12. We elaborated at the outset our proposal to make Delhi the future capital of India, because we consider this the key-stone of the whole project, and hold that according as it is accepted or not, our scheme must stand or fall. But we have still to discuss in greater detail the leading features of the other part of our scheme.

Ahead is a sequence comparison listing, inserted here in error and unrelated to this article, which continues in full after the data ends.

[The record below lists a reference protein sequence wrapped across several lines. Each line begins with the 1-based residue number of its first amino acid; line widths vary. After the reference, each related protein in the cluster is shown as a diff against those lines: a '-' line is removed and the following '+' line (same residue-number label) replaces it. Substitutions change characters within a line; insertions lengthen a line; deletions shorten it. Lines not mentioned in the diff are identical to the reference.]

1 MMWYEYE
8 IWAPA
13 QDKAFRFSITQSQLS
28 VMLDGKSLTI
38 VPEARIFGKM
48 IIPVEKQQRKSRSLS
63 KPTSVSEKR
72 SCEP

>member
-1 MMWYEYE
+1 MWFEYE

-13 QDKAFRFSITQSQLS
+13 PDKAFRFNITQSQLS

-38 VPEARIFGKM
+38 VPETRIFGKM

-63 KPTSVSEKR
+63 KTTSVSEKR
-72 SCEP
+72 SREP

13. Chief amongst them is the proposal to constitute a Governorship-in-Council for Bengal. The history of the Partition dates from 1902. Various-schemes of territorial redistribution were at that time under consideration, and that which was ultimately adopted had at any rate the merit of fulfilling two of the chief purposes which its authors had in view. It relieved the over-burdened administration of Bengal, and it gave the Mahomedan population of Eastern Bengal advantages and opportunities of which they had perhaps hitherto not had their fair share. On the other hand, as we have already pointed out, it was deeply resented by the Bengalis. No doubt sentiment has played a considerable part in the opposition offered by the Bengalis, and, in saying this, we by no means wish to underrate the importance which should be attached to sentiment even if it be exaggerated. It is, however, no longer a matter of mere sentiment but, rather, since the enlargement of the Legislative Councils, one of undeniable reality. In pre-reform scheme days the non-official element in these Councils was small. The representation of the people has now been carried a long step forward, and in the Legislative Councils of both the Provinces of Bengal and Eastern Bengal, the Bengalis find themselves in a minority, being outnumbered in the one by Beharis and Ooriyas, and in the other by the Mahomedans of Eastern Bengal, and the inhabitants of Assam. As matters now stand, the Bengalis can never exercise in either Province that influence to which they consider themselves entitled by reason of their numbers, wealth and culture. This is a substantial grievance which will be all the more keenly felt in the course of time, as the representative character of the Legislative Councils increases and with it the influence which these Assemblies exercise upon the conduct of public affairs. There is therefore only too much reasons to fear that, instead of dying down, the bitterness of feeling will become more and more acute.